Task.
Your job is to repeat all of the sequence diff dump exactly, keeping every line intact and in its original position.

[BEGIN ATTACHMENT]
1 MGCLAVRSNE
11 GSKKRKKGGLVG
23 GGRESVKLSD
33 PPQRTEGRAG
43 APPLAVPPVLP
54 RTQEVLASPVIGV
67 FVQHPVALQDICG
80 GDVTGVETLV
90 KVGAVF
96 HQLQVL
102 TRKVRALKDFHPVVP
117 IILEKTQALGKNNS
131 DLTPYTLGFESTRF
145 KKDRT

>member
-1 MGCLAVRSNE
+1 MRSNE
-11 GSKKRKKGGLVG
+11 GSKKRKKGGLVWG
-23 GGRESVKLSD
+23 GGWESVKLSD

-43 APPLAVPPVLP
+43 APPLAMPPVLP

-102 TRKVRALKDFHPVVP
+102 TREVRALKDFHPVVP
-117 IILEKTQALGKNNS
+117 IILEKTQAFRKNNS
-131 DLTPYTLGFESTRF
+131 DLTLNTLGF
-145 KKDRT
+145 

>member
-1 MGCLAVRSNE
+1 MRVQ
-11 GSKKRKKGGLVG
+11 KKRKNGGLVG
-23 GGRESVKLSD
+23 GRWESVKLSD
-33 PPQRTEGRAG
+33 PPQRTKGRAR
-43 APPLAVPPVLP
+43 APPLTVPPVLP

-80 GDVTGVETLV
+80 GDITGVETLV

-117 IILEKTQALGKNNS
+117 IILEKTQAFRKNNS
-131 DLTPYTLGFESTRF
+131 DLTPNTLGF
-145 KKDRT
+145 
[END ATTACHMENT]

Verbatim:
1 MGCLAVRSNE
11 GSKKRKKGGLVG
23 GGRESVKLSD
33 PPQRTEGRAG
43 APPLAVPPVLP
54 RTQEVLASPVIGV
67 FVQHPVALQDICG
80 GDVTGVETLV
90 KVGAVF
96 HQLQVL
102 TRKVRALKDFHPVVP
117 IILEKTQALGKNNS
131 DLTPYTLGFESTRF
145 KKDRT

>member
-1 MGCLAVRSNE
+1 MRSNE
-11 GSKKRKKGGLVG
+11 GSKKRKKGGLVWG
-23 GGRESVKLSD
+23 GGWESVKLSD

-43 APPLAVPPVLP
+43 APPLAMPPVLP

-102 TRKVRALKDFHPVVP
+102 TREVRALKDFHPVVP
-117 IILEKTQALGKNNS
+117 IILEKTQAFRKNNS
-131 DLTPYTLGFESTRF
+131 DLTLNTLGF
-145 KKDRT
+145 

>member
-1 MGCLAVRSNE
+1 MRVQ
-11 GSKKRKKGGLVG
+11 KKRKNGGLVG
-23 GGRESVKLSD
+23 GRWESVKLSD
-33 PPQRTEGRAG
+33 PPQRTKGRAR
-43 APPLAVPPVLP
+43 APPLTVPPVLP

-80 GDVTGVETLV
+80 GDITGVETLV

-117 IILEKTQALGKNNS
+117 IILEKTQAFRKNNS
-131 DLTPYTLGFESTRF
+131 DLTPNTLGF
-145 KKDRT
+145 